Thoughts on The Double Negative Fellowship – Denise Courcoux

The Double Negative Fellowship 2018 (L-R): Ellie Wiseman, Jacob Bolton and Denise Courcoux

“I wanted critical feedback that would challenge me to produce the best writing I can.” Denise Courcoux on her time on The Double Negative’s inaugural Fellowship, how it has affected her writing and raised her sights…

Being selected for The Double Negative’s inaugural Fellowship last summer was hugely exciting for me. I had been writing about art for five years, on and off. I spend a lot of my free time visiting exhibitions. Going away and researching them further, and reflecting on them critically, enriches the whole experience for me. My reviews had previously been published on a few cultural websites; I valued my writing being given a platform, and the thought that it might be useful to or appreciated by readers. Looking back over my application for the Fellowship, I wrote that I was ready to take my writing ‘to the next level’. I definitely wanted to try and professionalise my practice, and broaden the outlets I write for – but most of all, I wanted critical feedback that would challenge me to produce the best writing I can.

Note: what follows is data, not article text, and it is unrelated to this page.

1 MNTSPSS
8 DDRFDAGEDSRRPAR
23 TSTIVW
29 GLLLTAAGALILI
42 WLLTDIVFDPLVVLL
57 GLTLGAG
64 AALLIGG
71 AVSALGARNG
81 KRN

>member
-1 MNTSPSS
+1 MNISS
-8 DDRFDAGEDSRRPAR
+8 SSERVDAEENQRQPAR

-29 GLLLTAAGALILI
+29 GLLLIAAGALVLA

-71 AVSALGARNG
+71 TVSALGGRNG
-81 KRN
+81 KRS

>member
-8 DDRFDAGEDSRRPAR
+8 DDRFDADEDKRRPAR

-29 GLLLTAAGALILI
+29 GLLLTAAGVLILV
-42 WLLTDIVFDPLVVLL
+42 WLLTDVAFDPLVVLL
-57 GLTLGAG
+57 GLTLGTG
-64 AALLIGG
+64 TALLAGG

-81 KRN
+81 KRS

The calibre of mentors in the Fellowship was brilliant, and a little daunting: a set of internationally renowned writers for publications like Frieze, ArtReview and Ocula. I was delighted to be paired with writer and curator Ellen Mara De Wachter. We share a background in galleries and museums, and I admire her writing. I’d also quoted her in my dissertation – something I was too shy to mention! We agreed a schedule of monthly catch-ups; ahead of each I would email her some new writing for feedback. Ellen’s comments were always useful and thorough, from the nitty gritty of grammar to the overarching aims of a piece.